What will your retirement look like?

What will your retirement look like?

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Nick Reeves
Published: 31 Jul 2014 Updated: 14 Apr 2023

You have woken up on your 55th birthday and realise that you dislike your job. You don’t ‘hate’ it, but it’s certainly missing something you can’t quite put your finger on. The daily grind has got to you. Family commitments meant that you carried on working hard and putting in the hours – after all, the school fees and holidays abroad had to be paid for somehow. But times are changing.


You’re going to quit the job you ‘had’ to do and take the job you ‘want’ to do. Your children have finally flown the nest and are beginning to stand on their own two feet so this is the opportunity to pursue your passion. It doesn’t pay nearly as well, but that’s ok - through working four days a week and occasionally dipping into your pension, you can afford this lifestyle. You’ve taken advice on this and with the help of cash-flow modelling, you can see that it’s achievable. You can take an extended holiday to visit the family in Australia but not before finally realising a life dream of seeing the Northern Lights.

Plus, it gives you the chance to really focus and work on your tennis game.


While working still has a certain appeal, you’ve now reached a position of complete financial independence. You mull over your options before finally deciding that you’re going to be far too busy with enjoying life to have a job as well. After all, you’re about to spend the next six months travelling around the world (you feel a cruise is much more civilised than backpacking). This costs quite a bit but you can use the rest of your pension tax-free cash to pay for it. The rest of the pension can cover your day-to-day living.

Once you’re back, you get to spend more time on what you really enjoy. Your tennis serve is as quick as it’s ever been, and you’ve started learning a bit of Mandarin for your next holiday.


You’ve been “retired” for 20 years now, and you’re just starting to slow down. You’ve travelled extensively and seen many weird and wonderful things, but now you’re beginning to appreciate the Great British holiday. You remember how much you enjoyed day-trips to the seaside and strolling along the pier. You enjoy spending more time looking after your grandchildren (and giving their parents a break!) There are fewer “big expenditures” now and your lifestyle becomes more settled.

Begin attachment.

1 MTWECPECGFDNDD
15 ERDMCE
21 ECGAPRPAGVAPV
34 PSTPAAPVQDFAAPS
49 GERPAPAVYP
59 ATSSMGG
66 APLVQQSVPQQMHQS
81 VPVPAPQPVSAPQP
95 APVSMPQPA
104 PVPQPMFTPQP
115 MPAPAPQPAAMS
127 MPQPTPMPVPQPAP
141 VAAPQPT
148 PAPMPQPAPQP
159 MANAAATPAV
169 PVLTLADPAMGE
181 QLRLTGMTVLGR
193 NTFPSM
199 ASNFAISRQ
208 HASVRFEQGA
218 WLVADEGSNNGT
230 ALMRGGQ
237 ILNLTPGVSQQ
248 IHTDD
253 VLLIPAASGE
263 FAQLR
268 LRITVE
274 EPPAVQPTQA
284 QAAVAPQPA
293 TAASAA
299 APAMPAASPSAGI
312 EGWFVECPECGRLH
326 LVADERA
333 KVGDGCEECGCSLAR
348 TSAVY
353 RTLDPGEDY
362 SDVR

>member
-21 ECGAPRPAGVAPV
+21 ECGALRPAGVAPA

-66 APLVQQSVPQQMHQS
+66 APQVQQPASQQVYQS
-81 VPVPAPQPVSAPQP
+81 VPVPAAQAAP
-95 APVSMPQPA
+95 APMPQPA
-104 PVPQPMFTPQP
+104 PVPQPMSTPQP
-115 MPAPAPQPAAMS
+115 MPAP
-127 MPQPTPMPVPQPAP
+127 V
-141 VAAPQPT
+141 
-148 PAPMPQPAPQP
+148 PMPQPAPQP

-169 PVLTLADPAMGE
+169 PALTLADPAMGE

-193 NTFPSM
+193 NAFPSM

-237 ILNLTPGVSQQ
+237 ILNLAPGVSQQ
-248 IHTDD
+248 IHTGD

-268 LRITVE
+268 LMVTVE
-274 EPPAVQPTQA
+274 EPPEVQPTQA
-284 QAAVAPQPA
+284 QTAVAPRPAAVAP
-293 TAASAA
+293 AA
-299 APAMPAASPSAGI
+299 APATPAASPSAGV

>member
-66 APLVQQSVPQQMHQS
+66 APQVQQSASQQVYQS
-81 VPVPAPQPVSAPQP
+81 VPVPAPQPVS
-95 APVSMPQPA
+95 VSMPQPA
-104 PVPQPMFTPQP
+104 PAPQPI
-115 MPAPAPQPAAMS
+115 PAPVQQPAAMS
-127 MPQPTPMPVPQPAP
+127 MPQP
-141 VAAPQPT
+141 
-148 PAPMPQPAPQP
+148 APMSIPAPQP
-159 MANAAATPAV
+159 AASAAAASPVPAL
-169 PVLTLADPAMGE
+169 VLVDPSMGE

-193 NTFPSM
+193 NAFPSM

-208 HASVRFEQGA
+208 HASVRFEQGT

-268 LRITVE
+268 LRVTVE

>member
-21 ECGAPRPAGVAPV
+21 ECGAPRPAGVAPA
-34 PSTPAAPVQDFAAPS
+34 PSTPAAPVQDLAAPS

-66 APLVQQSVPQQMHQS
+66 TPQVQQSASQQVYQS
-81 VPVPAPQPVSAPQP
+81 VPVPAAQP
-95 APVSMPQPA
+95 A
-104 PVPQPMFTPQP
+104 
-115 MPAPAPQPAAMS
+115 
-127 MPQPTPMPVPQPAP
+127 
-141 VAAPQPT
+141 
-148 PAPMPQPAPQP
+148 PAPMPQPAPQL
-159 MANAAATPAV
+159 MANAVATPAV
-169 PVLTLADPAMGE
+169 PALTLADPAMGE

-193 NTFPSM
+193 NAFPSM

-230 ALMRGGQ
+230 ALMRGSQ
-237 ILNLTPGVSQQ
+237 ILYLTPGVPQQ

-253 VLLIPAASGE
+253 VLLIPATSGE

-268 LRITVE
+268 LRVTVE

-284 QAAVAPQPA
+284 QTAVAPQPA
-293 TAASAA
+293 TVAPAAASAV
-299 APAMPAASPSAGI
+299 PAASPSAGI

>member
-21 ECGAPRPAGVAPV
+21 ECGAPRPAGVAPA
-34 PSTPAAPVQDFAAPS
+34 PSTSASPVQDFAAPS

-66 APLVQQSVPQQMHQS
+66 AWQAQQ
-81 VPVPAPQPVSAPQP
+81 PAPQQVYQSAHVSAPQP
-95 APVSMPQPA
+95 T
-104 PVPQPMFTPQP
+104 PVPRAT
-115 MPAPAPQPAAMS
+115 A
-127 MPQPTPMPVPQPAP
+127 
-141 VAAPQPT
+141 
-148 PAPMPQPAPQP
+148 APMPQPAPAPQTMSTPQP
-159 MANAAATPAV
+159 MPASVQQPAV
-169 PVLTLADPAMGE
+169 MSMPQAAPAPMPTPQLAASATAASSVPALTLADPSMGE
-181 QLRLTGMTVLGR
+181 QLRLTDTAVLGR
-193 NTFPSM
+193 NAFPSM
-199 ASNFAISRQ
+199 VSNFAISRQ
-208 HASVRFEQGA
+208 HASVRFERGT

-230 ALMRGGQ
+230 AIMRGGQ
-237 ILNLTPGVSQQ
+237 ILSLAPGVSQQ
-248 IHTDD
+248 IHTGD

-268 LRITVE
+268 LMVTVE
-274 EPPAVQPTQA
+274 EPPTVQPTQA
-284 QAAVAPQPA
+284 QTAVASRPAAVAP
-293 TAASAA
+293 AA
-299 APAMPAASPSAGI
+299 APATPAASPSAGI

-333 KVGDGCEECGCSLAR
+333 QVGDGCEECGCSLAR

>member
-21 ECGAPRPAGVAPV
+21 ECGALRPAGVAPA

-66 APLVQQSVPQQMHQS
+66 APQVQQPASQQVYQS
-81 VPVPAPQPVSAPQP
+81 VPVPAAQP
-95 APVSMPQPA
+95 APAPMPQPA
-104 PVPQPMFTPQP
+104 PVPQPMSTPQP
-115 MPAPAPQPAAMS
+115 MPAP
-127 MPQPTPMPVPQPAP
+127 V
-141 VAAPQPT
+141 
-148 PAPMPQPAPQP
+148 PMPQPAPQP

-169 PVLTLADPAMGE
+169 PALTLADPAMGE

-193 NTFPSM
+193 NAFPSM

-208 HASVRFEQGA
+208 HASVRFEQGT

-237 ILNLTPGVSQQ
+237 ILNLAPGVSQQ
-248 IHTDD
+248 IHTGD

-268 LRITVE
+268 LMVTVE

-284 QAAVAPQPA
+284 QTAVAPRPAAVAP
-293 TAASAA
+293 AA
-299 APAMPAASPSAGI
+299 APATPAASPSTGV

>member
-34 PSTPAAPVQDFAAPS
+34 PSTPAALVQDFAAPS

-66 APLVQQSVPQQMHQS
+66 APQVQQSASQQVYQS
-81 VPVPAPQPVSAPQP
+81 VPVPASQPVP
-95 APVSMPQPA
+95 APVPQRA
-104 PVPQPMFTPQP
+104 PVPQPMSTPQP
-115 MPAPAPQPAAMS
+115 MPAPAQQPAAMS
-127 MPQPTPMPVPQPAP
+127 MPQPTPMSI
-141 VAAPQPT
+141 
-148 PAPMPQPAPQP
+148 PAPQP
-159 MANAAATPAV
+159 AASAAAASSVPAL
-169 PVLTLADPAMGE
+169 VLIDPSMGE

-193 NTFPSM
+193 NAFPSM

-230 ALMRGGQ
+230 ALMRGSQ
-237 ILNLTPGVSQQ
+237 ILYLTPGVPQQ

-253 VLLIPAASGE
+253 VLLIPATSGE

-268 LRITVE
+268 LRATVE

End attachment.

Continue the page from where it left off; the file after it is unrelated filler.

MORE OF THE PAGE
Getting around the tennis court becomes harder as the hip starts to stiffen.


At last you have the chance to slow down a bit! You enjoy taking your time over things now – you’ve had the opportunity to catch up on your reading list and you enjoy being able to spend time watching the local cricket team. Your expenditure is as regular as clockwork and you don’t really want to have to think about “investments” any more. Simplicity is important to you, as is planning your legacy. Your thoughts have begun to turn towards meeting care home costs, should you need them.

You still get out to play tennis every so often, but you find it quite a challenge now. Your health is broadly alright, but there are a few more aches and pains than there used to be.


What has been consistent throughout this story? Lifestyle has changed, expenditure has changed, priorities have changed. The consistent factor throughout has been you, enjoying your retirement the way you wanted to.

In each chapter of your retirement, your pension has served a different purpose – from supplementing your earned income, to paying for the “holiday of a lifetime”, to providing you with security in your dotage. Your story has been paid for by a combination of tax-free cash withdrawals, capped income drawdown, annuity purchases and enhanced annuity purchases.

And at each stage, thoughtful and considered advice has meant that you have been able to enjoy your retirement to the fullest.

Our financial planners would be happy to speak to you about planning for retirement, please contact us on 020 3553 3977 or email us.


This article was previously published on Tilney prior to the launch of Evelyn Partners.